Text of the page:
Friday, January 17, 2014

The World Moves On and Hell Freezes Over

It would not be an exaggeration if one were to describe the young Bloggling of the late 1960s- 1970s as... "a bit obsessed with television."

Not an exaggeration, at all.

An understatement, actually.

As a kid, the future PC was very obsessed with television.

Possibly, disturbingly obsessed.

While the other kids were spending their allowances on baseball cards and such, I was buying the latest issue of TV Guide.

Oh, not every issue, every week.

Most weeks, I was satisfied with the "TV Week" magazine supplement that came with the newspaper every Friday.

I may not have been into baseball cards. But there were other cards packaged with a stick of rock hard bubble gum.

                                                   There were Batman trading cards.

                                                             Get Smart trading cards.

                                                      The Monkees comic books, and...

Well, you get the picture.


                                      But, I always bought the "special" issues of TV Guide.

I knew everything about what was on TV.

Even the shows I didn't watch. I could tell you what channel, what night and what time any show was on.

What any show was about.

And who starred in what show.

Understand, back in those days, there were only three channels, so knowing all of this stuff was not the Herculean task that it would be today.

When I wasn't reading about TV, I was watching it.

Much to everyone's surprise, my TV saturated childhood was not wasted.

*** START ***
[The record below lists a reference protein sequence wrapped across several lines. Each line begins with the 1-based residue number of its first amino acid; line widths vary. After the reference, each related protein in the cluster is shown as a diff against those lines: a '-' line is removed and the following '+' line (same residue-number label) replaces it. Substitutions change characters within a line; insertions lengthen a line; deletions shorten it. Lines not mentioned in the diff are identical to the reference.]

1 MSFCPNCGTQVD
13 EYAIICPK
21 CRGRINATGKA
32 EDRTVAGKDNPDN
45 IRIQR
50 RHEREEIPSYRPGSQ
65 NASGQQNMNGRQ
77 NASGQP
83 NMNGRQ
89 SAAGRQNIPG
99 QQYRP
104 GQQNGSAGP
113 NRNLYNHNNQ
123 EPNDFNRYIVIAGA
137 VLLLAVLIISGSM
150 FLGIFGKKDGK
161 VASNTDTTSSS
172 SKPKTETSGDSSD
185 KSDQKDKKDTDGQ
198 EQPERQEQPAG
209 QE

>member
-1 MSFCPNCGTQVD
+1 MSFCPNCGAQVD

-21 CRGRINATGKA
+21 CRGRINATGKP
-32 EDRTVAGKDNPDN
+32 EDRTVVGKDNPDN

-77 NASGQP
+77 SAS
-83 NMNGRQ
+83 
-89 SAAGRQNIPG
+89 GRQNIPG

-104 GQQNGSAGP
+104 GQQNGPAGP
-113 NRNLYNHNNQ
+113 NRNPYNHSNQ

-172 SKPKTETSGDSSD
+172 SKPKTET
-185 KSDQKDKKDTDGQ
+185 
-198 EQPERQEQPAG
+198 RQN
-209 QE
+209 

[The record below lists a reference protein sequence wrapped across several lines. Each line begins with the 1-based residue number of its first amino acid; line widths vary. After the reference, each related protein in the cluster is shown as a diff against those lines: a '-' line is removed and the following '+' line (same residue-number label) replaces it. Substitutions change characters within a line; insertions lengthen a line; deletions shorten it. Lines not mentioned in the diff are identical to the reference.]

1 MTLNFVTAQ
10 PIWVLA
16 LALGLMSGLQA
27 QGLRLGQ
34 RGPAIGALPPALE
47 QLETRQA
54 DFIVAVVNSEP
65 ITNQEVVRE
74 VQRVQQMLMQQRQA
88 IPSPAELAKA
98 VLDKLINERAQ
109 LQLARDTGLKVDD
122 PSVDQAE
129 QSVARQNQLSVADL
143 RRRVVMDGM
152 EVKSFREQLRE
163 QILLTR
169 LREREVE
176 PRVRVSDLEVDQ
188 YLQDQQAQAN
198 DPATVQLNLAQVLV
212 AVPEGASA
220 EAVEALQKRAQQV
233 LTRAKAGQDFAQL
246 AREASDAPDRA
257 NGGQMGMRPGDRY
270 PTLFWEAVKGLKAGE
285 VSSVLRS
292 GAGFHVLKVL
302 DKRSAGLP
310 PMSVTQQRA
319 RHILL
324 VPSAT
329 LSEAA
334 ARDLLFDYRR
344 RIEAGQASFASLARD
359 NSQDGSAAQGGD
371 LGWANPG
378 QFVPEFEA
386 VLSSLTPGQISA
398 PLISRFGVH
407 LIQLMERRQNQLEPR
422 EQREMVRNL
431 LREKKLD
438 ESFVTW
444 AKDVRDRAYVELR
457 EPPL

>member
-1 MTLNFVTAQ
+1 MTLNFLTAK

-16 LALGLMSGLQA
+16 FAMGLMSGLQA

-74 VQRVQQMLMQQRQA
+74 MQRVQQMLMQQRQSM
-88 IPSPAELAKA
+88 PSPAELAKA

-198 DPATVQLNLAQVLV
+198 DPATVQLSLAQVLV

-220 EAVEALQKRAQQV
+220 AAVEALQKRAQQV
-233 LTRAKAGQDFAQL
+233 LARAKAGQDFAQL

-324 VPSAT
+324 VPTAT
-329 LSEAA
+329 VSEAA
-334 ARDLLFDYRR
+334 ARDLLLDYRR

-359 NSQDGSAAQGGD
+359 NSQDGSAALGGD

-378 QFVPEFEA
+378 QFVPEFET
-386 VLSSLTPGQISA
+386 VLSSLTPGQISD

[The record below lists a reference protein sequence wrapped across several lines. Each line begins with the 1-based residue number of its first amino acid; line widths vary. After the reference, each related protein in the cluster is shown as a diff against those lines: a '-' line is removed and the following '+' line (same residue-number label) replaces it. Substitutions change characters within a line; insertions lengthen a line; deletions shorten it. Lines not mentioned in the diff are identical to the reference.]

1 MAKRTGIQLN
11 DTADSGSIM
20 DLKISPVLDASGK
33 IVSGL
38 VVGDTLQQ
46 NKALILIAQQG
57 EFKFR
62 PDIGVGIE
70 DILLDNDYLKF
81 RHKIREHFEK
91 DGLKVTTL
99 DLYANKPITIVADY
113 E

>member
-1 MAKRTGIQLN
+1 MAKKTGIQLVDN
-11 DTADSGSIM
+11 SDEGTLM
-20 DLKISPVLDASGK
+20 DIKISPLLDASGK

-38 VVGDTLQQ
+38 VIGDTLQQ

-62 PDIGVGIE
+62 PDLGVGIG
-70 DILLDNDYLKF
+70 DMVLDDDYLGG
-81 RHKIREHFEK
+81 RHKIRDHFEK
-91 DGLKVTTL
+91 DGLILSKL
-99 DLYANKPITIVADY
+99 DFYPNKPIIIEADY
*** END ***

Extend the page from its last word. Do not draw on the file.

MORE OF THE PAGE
The Blog is one of those lucky people who turned his obsession into a career.

So that was a good thing.


Oh! Okay. So, where was I going with this post before I took that brief walk down "Memory Lane?"

A couple of things.

First off, not one, but two fixtures of American television during that time went to The Great Syndication in the Sky, today.

If you are more than a week younger than The Blog, you may not recognize either of their names. But, if you grew up when prime time shows were re-ran, five days a week, in the after school afternoons...

Or, if you grew up watching Nick at Night...

Or, if today, you are 8-years-old and have discovered such digital channels as "Antenna TV," or "MeTV..."

(And if that is the case, while The Blog admires your taste in old television, what the fuck are you doing here? Get off my lawn, you little shits!)

...You know their best known characters.

                                                  Russell Johnson, aka: "The Professor."

The lone "straight man" (which, for you youngsters, doesn't mean "the one non-gay guy,") to six wacky, fellow castaways on "Gilligan's Island."

Even though I was not really a fan, as such, I was a viewer. From "first run" to syndication, "Gilligan's Island" was virtually inescapable for decades.

So, yes, The PC has probably seen every episode, a dozen times.

And then there is...

                                                   Dave Madden, aka: Ruben Kinkade.

Not exactly "The Partridge Family's" "straight man" (that distinction goes to Shirley Jones' Shirley Partridge,) but the long suffering foil to the Partridge kids' hi-jinks and shenanigans, especially Danny Partridge.

Unlike "Gilligan's Island," "The Partridge Family" was a show that the young me was emotionally invested in.

I wanted to be a Partridge. I wanted to be Danny's best pal. I wanted to do kissy things with Laurie.

                                                                   Because, seriously.

*Yes, yes. I know. If I "was" a Partridge, doing kissy things with Laurie would have been wrong and creepy. Don't piss on my childhood fantasy over a technicality.*

 Dammit! I wanted to drive Mr. Kinkade to the brink of hilarious insanity!

By the time Dave became one of the Partridge stars, I was already familiar with his work.

I already knew him as the dead-pan, confetti and one-liner tossing comic from "Rowan & Martin's Laugh-in." A show that I wasn't allowed to watch, but did, anyway. Every week.


During my years as a TV obsessed youth, there were a handful of shows that my parents deemed "age inappropriate" for my young, impressionable psyche.

"Laugh-In,"  "The Smothers Brothers," "The Pat Paulson Show," "All in the Family" and "M*A*S*H" come to mind.